As today is the eve of the year and a half mark since Chaz has been gone, I have the desire to write a little something.
As I look back at my life it is obvious to me, if to no one else, that I am a very selfish person when it comes to sentimental items and traditions. This has never been truer than it was during the year after Chaz passed away. There were so many things that I/we held on to that connected us to the time he was here. For example, we had a couple of Eddie Bauer fold up chairs that we carried in the van that were beaten up very badly during the accident. Even though they would not hold anyone if they tried to set on them, I felt the need to keep them because they were with us in the accident and in someway by keeping them I felt that it would help me remember. Another example would be the decorations we decorated Chaz’s grave with the first memorial day. I saved them because they were used to help celebrate Chaz’s life when he was gone. Every piece of clothing, every piece of paper, and every card that talked about Chaz are in the safe room. These are just a few things to mention.
So what am I getting at? Beginning with and including the loss of Chaz I have had so many things that I have had to give up reluctantly, if not by my own actions but by the events that I have no control over. I have truly had to learn to let go. One of the big ones was when we found out we were expecting our third child. I had to let go of the fact that Chaz was not going to be the baby of the family anymore, even though he will be. Confusing I know. Another big one was going to the gravesite after memorial day to find that the decorations that I had saved had been thrown away. The decision to go ahead and throw away the Eddie Bauer chairs was not an easy one (even though I did keep the back fabric piece that hangs in my garage now).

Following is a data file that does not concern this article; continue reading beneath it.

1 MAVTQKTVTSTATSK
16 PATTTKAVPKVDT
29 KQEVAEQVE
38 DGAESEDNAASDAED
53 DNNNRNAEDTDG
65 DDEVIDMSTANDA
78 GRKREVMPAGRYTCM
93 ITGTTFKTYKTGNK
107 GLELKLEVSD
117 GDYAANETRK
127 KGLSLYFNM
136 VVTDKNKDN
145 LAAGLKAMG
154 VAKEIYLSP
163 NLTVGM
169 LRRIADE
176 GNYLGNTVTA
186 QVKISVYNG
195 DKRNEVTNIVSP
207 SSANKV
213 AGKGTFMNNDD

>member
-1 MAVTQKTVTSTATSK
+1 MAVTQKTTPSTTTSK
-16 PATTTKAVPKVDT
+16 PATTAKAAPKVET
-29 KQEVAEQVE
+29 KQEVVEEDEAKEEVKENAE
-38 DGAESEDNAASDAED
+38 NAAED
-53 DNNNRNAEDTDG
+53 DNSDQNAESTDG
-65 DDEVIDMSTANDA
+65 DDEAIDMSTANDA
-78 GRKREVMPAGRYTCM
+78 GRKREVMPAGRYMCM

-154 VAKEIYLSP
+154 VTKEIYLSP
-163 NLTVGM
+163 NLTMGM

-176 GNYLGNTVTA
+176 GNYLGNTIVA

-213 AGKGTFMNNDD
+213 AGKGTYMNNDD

So I still haven’t stated what I am getting at have I? What I am discovering is that beyond having to give up Chaz physically, I have had to continue to give up other things in my life connected to Chaz in order to move on. As badly as I would like to sometimes go back and feel the same pain for losing him that I did last summer I know that by allowing myself to do that it will not help me to continue to progress. So each time one of the plants dies that was given to us for Chaz’s funeral, it hurts so much less. Each time we go through the intersection I am less scared (even though I haven’t yet driven a left turn through it, but someday will). Each time I am reminded that he should be here and he isn’t, it does not end my day. I know that things will continue to progress and there are bound to be moments, but I have made a decision that I am not going to let it wreck me and take away my progression as a husband, dad, friend, teacher or coach.